Business authors Jack and Suzy Welch return, nearly a decade after publishing their international bestseller, Winning, to tackle the most pressing business challenges in the modern world. From creating winning strategies to leading and managing others The Real Life MBA acts as an essential guide for every person in business today - and tomorrow.
You can talk about theories, concepts, and ideologies all you want, but when it gets right down to it, winning in business is all about mastering the gritty, inescapable, make-or-break, real-life dilemmas that define the new economy, the old economy, and everything in between. My boss is unbearable. I’m stuck in career purgatory. My team lacks enthusiasm. Our IT department is incompetent. Our strategy is outdated. We don’t understand our Chinese partners. We’re just not growing.
This is the real stuff of work today.
In the decade since their international best-seller Winning was published, Jack and Suzy Welch have dug deeper into the world of business than ever before , travelling the world consulting to businesses of every size and in every industry, working closely with entrepreneurs from Mumbai to Silicon Valley, starting their own company, and owning and managing more than 40 companies through private equity. Coupled with Jack’s 20 years of iconic leadership at GE and Suzy’s tenure as editor of the Harvard Business Review, their new database of knowledge infuses the pages of The Real Life MBA with fresh, relevant stories and equally powerful solutions.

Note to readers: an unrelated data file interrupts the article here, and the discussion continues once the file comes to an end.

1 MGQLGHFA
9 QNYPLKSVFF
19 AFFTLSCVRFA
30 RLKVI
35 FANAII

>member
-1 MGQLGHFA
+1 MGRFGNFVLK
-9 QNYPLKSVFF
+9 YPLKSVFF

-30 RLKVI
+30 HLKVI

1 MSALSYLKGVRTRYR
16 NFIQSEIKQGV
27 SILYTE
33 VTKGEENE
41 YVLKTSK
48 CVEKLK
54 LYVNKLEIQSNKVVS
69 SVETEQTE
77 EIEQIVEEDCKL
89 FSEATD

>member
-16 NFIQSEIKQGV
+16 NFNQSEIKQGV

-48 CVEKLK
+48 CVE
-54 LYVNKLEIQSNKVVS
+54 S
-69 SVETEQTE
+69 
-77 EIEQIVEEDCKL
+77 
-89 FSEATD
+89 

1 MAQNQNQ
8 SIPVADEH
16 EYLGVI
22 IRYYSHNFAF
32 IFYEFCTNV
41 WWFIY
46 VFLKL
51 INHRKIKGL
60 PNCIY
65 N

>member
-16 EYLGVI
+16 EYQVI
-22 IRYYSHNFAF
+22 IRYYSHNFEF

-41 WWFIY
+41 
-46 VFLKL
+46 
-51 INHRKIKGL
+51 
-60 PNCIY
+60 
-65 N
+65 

Business is the ultimate team sport, or so say the Welches, he the former chairman and CEO of General Electric, and she the former editor of Harvard Business Review. Together, they attempt to offer the "best learn-it-today, apply-it-tomorrow techniques," though the result comes up short. They divide the book into three sections, addressing company operations and organization, team-building and leadership, and career management. Starting with a look at how companies should operate, they explain how to align "mission, behaviors, and consequences"; rebound from losses; and stimulate growth. They also explore ways to think about two potentially sticky areas marketing and finance and to deal with crises. The Welches' leadership theory centers on the soft side of being in charge namely, being truthful and building trust with subordinates. They also offer a career-assessment process called the Area of Destiny, in which you imagine your life as two superhighways, one for your passions and one for your skill set, and envision where these two highways intersect. It's rather cheesy, very oversimplified, and, unfortunately, typical of the book as a whole. Though there are a few nuggets of wisdom here to extract, readers will have to dig deep for them, and may not find it worth the effort.